First of Its Kind: Muni Bond ETFs With an End Date

April 24th at 1:00pm by Tom Lydon

Exchange traded funds (ETFs) just got a lot more interesting. You can now buy ETFs that act like fixed income securities but still have the inherent advantage of diversification! How cool is that?

It’s actually pretty cool. The new funds, which launched in January, fall under a new family of iShares ETFs called the Muni Series. Basically, these funds are structured to track an index of AMT-free, investment grade and non-callable municipal bonds. What sets these funds apart is that they all have an end-date, upon which the fund will distribute substantially all of its net assets. [5 ETFs Offering Inflation Protection.]

The iShares Muni Series trade on an exchange just like other ETFs and generate monthly income on top of an end-date distribution. Although the yield to maturity is comparable to a portfolio of municipal bonds of similar maturity and credit quality, the monthly and final payouts are not always predictable. But in order to preserve the YTM, the fund dynamically adjusts its end-date distribution in line with its monthly payouts. So as monthly payouts fall, the end-date distribution will rise to compensate and vice-versa. [The Case for Emerging Market Bond ETFs.]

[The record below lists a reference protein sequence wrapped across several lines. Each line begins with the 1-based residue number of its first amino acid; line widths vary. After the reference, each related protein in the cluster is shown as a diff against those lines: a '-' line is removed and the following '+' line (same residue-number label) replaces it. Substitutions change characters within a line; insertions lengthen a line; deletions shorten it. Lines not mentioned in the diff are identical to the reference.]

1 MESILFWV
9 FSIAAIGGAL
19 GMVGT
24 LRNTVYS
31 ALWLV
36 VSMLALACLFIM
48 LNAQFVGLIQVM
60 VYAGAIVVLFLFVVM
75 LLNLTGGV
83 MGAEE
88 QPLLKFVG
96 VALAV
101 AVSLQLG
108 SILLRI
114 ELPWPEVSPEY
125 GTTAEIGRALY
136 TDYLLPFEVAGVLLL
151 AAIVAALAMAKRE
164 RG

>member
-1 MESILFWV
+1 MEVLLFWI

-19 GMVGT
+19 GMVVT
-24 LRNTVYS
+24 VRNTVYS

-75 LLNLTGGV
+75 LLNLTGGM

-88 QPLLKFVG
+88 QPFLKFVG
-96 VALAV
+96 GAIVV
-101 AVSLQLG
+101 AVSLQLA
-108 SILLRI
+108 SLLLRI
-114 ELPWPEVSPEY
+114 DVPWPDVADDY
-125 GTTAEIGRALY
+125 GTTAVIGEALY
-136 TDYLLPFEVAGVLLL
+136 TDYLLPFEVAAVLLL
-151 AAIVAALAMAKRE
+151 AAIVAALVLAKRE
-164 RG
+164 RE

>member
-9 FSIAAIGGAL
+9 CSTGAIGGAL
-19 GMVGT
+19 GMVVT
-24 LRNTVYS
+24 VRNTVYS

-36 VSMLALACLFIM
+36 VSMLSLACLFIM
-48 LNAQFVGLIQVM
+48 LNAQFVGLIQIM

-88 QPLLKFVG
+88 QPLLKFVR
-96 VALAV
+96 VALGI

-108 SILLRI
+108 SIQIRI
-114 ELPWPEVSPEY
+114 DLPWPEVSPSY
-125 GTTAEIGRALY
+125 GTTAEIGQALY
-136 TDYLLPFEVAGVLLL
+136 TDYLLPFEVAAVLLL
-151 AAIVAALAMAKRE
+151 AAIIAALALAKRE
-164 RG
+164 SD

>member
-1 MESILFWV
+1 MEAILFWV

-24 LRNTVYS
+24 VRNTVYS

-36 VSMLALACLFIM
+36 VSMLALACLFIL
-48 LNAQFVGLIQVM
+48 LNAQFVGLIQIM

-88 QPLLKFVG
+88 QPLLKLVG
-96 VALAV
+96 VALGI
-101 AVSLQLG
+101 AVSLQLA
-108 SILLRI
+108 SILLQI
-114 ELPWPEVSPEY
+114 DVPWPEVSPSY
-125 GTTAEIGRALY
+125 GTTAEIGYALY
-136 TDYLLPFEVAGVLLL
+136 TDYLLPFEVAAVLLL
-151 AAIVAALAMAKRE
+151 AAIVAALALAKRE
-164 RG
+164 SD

The main factor influencing monthly yields is that as investors enter the fund, it will purchase new bonds that may have different yields and prices, thereby affecting the overall profile of the fund.

A fund will start to transition into maturity beginning in June of the end-date year. At this point, the fund will begin to shift its assets into cash and cash-equivalent vehicles as the bonds within the fund start to mature. By the end of August, the fund will have completely transitioned into cash and distributed its net assets to investors. [Muni Bond ETFs Scrutinized.]

Approximately six months before a fund matures, a new fund will open in the consecutive year of the longest-dated fund. Currently, the longest-dated fund is at 2017.

Monthly distributions will be treated as federal tax-exempt income while the end-date distribution will be treated as a sale for tax purposes. Thus, investors may realize capital gains or loss from the investment. [Bond ETFs Hot in Q1, But Look Out.]

These funds are particularly useful for meeting fixed-income needs, building ladders and targeting specific points on the municipal bond curve.

  • iShares 2012 S&P AMT-Free Municipal Series (NYAR: MUAA)
  • iShares 2013 S&P AMT-Free Municipal Series (NYAR: MUAB)
  • iShares 2014 S&P AMT-Free Municipal Series (NYAR: MUAC)
  • iShares 2015 S&P AMT-Free Municipal Series (NYAR: MUAD)
  • iShares 2016 S&P AMT-Free Municipal Series (NYAR: MUAE)
  • iShares 2017 S&P AMT-Free Municipal Series (NYAR: MUAF)

            Sumin Kim contributed to this article.

            The opinions and forecasts expressed herein are solely those of Tom Lydon, and may not actually come to pass. Information on this site should not be used or construed as an offer to sell, a solicitation of an offer to buy, or a recommendation for any product.